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Firsthand History: More Memories From The Village Room

Following last week's "Then and Now" column, Lynnfield resident Roy Sorli shares his memories of working at the former Village Inn restaurant.

Last week, Lynnfield Patch ran a photo of the former Village Room restaurant soon after it closed down. Several readers commented, and Roy Sorli, a member of the Lynnfield Historical Commission, wrote in with some notes describing his own recollections as a busboy/dishwasher at the former restaurant. Check out what Roy had to say here – and by all means – if you have recollections like this of long-ago Lynnfield landmarks that you would like to share, feel free to email William.laforme@patch.com.

 

My first job was as a Busboy/dishwasher there.  Mrs. Pike was the fearsome Matriarch of the place then (and until it closed, I think.)  Before my time, she and her husband founded it and ran it together I believe.

The setup was a simple family place with tables and Captains' chairs against the front windows and on each side.  There were smaller tables between the front and counter.  A soda fountain counter with pies and donuts under glass, with stools, ran across the room more or less in line with the entry in the picture.  A lift up section of counter was in line with the door to the kitchen against the northwest wall.  A small window was set in the swinging door.  The cash register was set in the other end of the counter.  The double door of the entry did a fairly good job of keeping out the wind and the alcove held a bench.  A passage space to the right of the entry, with a waitress station and a bread/roll warmer, led to the rear room. This was all tables and had a very quiet, curtained family feel.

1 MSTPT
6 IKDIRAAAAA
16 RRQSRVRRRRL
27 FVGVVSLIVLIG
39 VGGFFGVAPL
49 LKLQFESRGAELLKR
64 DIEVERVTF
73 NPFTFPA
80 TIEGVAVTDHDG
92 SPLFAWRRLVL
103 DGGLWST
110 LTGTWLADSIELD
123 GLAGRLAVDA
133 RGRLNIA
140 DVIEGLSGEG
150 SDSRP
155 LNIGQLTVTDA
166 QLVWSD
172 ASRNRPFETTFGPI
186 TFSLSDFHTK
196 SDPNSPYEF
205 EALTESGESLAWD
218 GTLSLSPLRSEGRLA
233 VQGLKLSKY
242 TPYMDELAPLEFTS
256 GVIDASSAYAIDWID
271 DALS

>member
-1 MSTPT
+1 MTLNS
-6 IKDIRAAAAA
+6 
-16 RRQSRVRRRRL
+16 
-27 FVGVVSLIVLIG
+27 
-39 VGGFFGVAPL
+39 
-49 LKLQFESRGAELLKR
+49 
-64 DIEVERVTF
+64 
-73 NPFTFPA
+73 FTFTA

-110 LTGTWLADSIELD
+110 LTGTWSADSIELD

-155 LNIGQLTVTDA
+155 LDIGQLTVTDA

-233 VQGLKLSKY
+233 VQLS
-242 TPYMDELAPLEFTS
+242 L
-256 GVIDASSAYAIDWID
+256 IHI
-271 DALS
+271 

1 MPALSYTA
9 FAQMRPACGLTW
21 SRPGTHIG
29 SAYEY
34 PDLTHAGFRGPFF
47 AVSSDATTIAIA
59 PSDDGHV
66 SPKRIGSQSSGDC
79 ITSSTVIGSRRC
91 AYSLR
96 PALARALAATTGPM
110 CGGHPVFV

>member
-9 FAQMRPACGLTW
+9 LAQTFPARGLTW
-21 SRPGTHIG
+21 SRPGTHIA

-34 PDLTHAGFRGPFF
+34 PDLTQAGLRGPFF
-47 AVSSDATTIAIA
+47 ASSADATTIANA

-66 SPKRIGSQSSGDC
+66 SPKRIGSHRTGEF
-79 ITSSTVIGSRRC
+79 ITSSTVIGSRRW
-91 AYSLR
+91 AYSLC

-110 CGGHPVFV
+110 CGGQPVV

Mrs. Pike greeted and sat everyone entering.  I distinctly remember the two cooks.  I can't bring up any names but the interaction was good.  They could be seen looking out that little window from time to time, and together they fed people from breakfast to dinner.  Think Diner food.  Burgers from the grill, baked turkey dinners with baked or mashed potatoes, veg. of the day, and deep fried fish and fries.  I remember lots of those little ceramic single serving dishes with crumbs baked to the edge.  The least appealing thing served that I remember being popular was Tripe.

I also remember two waitresses.  One was older, one younger.  To my teenage eyes, the older was the kind of lady who knew everyone and you expected to retire any time.  The other was a single mom, not very old, thirties maybe, and she had a son.  He would often be there and bus tables on weekends.  Although he was about 12 when I was there, he was a great busboy and very good with the customers.

The person who got me into the job was Eric Laier, who lives in Reading now.  He was a classmate of mine ('69).  When he left Mrs. Pike, he wanted to find a replacement for her.  The kid he picked was a reliable guy a year behind us in school, who happened to be from my bus stop.

That was how Mrs. Pike came to be the first employer of John Lynch, who has just retired as Governor of New Hampshire.

Over the years, before and after working there, I would eat at the Village Room with my parents, mostly with my dad when mom was out of town.  I think John turned out to be a better busboy than I.

Nikki February 02, 2013 at 07:06 PM
Great story! Thanks for the memories, Roy. Who knows, maybe John was a better busboy, but I bet you'd make a great governor...
Lindsay S. Barkan February 02, 2013 at 08:03 PM
Nice to remember. During those years, I worked next door at Karen's Bakery. I think I started at age 12 and stopped when I graduated from High School. Lindsay Smith

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